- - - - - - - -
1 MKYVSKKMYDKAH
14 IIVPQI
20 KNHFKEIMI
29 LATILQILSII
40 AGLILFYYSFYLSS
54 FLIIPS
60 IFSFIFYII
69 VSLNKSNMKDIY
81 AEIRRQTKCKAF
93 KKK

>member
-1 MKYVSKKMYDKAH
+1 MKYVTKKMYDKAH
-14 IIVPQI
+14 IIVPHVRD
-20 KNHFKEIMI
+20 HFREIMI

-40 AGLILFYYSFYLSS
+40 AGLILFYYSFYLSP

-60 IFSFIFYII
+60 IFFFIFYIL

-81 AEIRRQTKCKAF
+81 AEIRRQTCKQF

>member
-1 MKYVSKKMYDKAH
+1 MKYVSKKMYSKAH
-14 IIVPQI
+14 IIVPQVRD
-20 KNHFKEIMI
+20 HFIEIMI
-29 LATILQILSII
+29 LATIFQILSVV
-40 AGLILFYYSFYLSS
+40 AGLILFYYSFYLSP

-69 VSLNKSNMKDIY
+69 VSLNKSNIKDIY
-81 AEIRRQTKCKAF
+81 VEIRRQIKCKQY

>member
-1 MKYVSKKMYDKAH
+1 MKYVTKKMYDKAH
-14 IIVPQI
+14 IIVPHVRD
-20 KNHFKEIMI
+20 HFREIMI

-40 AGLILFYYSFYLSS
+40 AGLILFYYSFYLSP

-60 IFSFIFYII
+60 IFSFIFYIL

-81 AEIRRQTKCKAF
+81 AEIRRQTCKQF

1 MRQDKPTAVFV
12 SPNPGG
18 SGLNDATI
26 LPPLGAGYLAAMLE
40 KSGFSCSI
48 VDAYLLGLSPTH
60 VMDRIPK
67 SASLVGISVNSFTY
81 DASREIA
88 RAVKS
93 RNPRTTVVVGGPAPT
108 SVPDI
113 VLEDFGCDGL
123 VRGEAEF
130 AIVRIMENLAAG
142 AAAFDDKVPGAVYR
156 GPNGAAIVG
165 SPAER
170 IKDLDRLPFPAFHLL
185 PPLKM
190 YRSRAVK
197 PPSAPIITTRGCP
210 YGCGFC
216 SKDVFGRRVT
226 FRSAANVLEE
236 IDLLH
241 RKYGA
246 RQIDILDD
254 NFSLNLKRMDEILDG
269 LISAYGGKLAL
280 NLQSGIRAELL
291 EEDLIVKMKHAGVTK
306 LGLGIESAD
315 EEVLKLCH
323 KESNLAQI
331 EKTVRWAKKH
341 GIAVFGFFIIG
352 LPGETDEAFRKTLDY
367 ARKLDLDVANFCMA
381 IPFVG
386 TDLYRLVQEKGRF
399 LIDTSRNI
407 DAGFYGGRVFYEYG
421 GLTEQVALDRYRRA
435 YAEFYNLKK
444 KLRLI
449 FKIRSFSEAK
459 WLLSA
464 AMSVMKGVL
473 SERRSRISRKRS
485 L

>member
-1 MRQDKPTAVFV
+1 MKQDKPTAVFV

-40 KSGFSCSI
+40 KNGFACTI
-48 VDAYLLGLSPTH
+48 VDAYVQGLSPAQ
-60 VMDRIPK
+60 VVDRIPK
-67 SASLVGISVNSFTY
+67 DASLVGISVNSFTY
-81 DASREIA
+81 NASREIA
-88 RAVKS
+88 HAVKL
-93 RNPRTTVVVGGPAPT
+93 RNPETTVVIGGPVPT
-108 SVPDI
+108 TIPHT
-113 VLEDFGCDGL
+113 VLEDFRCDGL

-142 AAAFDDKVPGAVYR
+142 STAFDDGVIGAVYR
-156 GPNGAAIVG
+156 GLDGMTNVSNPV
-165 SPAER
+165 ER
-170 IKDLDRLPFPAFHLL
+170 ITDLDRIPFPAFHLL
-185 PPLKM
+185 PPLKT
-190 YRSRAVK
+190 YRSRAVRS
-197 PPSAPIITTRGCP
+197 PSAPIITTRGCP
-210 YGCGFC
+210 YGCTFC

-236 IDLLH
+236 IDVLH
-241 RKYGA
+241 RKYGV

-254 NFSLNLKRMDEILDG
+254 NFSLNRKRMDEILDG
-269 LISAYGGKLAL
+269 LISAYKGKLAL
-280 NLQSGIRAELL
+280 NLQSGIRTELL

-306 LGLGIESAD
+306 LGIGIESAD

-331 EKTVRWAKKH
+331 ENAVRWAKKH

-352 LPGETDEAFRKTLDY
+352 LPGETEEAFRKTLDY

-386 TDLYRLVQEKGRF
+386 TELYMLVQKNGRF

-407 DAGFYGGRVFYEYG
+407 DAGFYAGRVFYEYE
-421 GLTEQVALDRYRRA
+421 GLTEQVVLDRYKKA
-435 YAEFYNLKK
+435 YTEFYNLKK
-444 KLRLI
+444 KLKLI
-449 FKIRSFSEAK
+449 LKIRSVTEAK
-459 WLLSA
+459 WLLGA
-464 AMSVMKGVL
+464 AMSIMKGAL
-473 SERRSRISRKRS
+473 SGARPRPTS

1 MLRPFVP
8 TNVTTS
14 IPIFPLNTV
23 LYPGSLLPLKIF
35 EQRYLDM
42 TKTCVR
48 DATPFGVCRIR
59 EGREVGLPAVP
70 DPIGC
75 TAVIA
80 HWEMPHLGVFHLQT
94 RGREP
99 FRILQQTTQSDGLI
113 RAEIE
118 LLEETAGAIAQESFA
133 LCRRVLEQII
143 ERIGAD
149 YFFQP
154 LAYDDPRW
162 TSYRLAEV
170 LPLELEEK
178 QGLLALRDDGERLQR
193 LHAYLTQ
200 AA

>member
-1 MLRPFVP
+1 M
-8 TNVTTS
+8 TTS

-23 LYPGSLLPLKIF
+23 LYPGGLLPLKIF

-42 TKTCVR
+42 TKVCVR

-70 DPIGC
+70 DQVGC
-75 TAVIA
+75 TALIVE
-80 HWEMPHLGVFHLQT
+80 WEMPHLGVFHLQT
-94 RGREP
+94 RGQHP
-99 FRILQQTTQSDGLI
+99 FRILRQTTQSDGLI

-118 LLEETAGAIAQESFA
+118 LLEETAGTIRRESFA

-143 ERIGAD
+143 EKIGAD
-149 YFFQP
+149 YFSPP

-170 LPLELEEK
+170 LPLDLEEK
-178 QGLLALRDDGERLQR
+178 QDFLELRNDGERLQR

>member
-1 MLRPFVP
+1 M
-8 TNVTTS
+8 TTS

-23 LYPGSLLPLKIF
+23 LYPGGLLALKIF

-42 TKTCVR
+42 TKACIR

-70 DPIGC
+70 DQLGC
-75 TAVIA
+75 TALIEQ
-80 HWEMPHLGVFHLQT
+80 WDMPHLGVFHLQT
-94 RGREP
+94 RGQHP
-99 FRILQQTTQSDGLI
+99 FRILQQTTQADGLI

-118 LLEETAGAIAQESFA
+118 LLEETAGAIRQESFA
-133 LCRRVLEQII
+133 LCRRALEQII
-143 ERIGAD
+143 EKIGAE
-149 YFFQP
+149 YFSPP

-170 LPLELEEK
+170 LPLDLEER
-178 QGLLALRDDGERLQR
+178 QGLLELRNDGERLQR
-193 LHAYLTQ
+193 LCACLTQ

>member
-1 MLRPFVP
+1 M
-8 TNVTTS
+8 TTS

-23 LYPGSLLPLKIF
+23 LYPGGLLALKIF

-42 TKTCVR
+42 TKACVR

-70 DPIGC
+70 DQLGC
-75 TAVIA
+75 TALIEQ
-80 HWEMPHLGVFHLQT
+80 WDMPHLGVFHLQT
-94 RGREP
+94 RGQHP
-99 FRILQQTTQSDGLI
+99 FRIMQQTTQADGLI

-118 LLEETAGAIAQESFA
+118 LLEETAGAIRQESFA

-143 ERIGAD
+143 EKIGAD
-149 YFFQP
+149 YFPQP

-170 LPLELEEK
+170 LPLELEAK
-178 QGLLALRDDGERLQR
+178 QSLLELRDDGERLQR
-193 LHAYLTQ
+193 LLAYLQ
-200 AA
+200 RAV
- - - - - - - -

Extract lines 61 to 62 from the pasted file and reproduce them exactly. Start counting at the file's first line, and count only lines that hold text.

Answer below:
88 RAVKS
93 RNPRTTVVVGGPAPT